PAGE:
Goodbye to a School


Over forty years ago, for a year, I attended school in the Netherlands, in the town of Paterswolde. It wasn’t quite a one-room schoolhouse, but it came close; you can see it in the photo above. There were three classrooms; each room was shared by two grades. I think there were thirteen of us (and only five girls) in the sixth grade. Then their were the fifth graders, some of whom became my friends. I have stayed in regular contact (at least once a year) with one friend from that year and have been in touch with others off and on.

I just learned that this schoolhouse will soon be demolished so that an expensive housing project can take its place. Somehow I took for granted that this lovely building would stay. I remember our teacher, Meester van der Meer, teaching us how to find one percent of a number (“een, twee, HUP, en een, twee, HUP”). He turned math into song–not nursery rhymes, not singsong chants, but his own melodic explications.

Outside, during recess, we played marbles (“knikkers”). This was a dangerous game; we could actually lose our favorite ones, if we weren’t careful. At the end of the game, we would tally up our gains and losses. The ones who came out ahead would say, “Ik hep winst” (“I have profit”); those who lost a marble or two would admit, “Ik hep verlies” (“I have a loss”).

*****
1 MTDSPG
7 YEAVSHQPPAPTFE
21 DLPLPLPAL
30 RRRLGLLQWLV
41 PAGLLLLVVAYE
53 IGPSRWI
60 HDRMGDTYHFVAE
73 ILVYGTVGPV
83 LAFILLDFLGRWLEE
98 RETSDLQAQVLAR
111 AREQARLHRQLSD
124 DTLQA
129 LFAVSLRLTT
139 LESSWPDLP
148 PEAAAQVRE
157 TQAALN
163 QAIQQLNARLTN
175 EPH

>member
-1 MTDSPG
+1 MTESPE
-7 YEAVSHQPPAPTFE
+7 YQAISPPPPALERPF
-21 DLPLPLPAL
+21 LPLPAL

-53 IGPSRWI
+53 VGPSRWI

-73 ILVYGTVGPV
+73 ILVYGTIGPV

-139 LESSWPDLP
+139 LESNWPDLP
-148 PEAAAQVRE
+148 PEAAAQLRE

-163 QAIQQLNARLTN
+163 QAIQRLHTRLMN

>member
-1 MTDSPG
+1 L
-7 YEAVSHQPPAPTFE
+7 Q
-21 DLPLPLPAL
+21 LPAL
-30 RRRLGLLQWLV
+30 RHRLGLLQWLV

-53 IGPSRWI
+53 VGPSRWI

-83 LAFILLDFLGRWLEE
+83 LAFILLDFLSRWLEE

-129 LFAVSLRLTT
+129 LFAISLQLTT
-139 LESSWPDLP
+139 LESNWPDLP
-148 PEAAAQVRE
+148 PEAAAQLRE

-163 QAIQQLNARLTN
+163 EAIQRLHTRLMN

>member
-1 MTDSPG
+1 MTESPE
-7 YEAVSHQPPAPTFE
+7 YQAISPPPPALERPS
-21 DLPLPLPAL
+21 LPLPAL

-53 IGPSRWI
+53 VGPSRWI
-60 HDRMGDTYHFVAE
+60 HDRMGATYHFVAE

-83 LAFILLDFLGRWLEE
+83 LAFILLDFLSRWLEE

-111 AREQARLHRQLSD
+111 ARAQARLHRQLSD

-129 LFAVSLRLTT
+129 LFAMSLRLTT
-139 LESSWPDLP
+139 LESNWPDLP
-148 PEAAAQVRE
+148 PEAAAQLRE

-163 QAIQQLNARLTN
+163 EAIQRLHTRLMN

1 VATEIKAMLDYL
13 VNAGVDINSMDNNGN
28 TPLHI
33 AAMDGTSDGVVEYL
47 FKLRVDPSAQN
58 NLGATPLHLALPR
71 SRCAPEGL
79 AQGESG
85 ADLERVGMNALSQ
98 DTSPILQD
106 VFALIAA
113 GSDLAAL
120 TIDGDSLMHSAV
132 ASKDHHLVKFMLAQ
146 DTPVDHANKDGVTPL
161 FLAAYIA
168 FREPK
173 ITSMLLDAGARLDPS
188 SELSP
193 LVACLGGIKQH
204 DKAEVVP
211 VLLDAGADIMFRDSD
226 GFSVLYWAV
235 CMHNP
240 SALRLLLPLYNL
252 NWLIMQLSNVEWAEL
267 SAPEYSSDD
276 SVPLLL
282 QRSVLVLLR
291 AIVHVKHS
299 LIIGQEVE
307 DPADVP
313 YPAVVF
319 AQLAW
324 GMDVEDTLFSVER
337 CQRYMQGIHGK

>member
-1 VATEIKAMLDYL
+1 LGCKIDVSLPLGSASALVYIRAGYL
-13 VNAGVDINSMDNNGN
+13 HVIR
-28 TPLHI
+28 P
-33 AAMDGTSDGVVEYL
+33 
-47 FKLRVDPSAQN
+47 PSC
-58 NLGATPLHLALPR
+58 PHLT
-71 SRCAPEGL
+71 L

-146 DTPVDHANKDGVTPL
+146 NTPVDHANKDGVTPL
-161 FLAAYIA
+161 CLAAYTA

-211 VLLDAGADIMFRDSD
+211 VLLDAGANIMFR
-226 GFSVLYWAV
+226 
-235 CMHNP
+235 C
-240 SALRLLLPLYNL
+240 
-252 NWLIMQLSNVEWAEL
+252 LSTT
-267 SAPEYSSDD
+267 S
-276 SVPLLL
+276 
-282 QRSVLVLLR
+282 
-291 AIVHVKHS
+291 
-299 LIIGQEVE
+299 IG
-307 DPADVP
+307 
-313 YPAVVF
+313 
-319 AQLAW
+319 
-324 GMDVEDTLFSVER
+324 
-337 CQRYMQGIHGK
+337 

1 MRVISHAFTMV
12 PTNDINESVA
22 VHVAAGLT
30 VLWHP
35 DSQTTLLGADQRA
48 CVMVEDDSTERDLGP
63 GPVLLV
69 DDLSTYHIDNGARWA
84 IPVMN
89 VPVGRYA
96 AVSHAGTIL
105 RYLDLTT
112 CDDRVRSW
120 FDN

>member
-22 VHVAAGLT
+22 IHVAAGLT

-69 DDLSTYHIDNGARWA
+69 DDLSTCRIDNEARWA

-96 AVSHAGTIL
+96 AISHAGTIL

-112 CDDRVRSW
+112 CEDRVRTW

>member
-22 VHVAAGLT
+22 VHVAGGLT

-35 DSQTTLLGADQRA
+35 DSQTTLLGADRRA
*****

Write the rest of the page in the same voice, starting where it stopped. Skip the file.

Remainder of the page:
In the photo, you can see the bikes parked in front; there were many bike racks in back. Lunch lasted about two hours; we biked home and returned. Sometimes we had lunch at each other’s houses. No invitation was needed; we just showed up.

Several of my friends from that year will be taking a memory tour on bike, before the building is gone. They will stop and visit the school.

I don’t know which is stronger right now: sadness over the loss of the school, or awe over this memory tour. I suppose the two go together, but I still hope for a twist, a happy idea, a last-minute decision to keep the place intact.


Photo credit: Annemarie Machielsen (courtesy of rtv Drenthe).